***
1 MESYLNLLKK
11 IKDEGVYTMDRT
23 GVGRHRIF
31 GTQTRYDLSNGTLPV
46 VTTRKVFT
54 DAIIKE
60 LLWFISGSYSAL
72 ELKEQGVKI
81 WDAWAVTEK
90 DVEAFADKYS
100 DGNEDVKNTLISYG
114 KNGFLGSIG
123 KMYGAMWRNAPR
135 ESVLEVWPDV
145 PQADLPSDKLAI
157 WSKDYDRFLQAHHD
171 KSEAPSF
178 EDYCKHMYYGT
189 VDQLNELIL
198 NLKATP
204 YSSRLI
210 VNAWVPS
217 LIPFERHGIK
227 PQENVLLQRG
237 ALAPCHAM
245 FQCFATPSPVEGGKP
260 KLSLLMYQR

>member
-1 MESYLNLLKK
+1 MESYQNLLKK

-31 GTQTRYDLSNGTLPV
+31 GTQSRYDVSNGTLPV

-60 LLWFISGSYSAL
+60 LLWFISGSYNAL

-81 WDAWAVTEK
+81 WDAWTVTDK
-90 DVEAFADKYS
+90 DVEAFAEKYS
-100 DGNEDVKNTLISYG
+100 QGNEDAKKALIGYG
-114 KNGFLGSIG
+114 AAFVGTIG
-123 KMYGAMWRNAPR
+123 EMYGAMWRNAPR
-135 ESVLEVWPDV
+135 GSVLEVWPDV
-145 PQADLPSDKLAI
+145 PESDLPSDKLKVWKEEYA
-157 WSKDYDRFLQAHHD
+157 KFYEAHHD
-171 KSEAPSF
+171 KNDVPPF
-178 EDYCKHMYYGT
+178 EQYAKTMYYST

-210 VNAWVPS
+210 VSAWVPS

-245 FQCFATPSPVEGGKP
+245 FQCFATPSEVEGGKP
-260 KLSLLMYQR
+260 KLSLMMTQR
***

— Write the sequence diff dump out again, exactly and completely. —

1 MESYLNLLKK
11 IKDEGVYTMDRT
23 GVGRHRIF
31 GTQTRYDLSNGTLPV
46 VTTRKVFT
54 DAIIKE
60 LLWFISGSYSAL
72 ELKEQGVKI
81 WDAWAVTEK
90 DVEAFADKYS
100 DGNEDVKNTLISYG
114 KNGFLGSIG
123 KMYGAMWRNAPR
135 ESVLEVWPDV
145 PQADLPSDKLAI
157 WSKDYDRFLQAHHD
171 KSEAPSF
178 EDYCKHMYYGT
189 VDQLNELIL
198 NLKATP
204 YSSRLI
210 VNAWVPS
217 LIPFERHGIK
227 PQENVLLQRG
237 ALAPCHAM
245 FQCFATPSPVEGGKP
260 KLSLLMYQR

>member
-1 MESYLNLLKK
+1 MESYQNLLKK

-31 GTQTRYDLSNGTLPV
+31 GTQSRYDVSNGTLPV

-60 LLWFISGSYSAL
+60 LLWFISGSYNAL

-81 WDAWAVTEK
+81 WDAWTVTDK
-90 DVEAFADKYS
+90 DVEAFAEKYS
-100 DGNEDVKNTLISYG
+100 QGNEDAKKALIGYG
-114 KNGFLGSIG
+114 AAFVGTIG
-123 KMYGAMWRNAPR
+123 EMYGAMWRNAPR
-135 ESVLEVWPDV
+135 GSVLEVWPDV
-145 PQADLPSDKLAI
+145 PESDLPSDKLKVWKEEYA
-157 WSKDYDRFLQAHHD
+157 KFYEAHHD
-171 KSEAPSF
+171 KNDVPPF
-178 EDYCKHMYYGT
+178 EQYAKTMYYST

-210 VNAWVPS
+210 VSAWVPS

-245 FQCFATPSPVEGGKP
+245 FQCFATPSEVEGGKP
-260 KLSLLMYQR
+260 KLSLMMTQR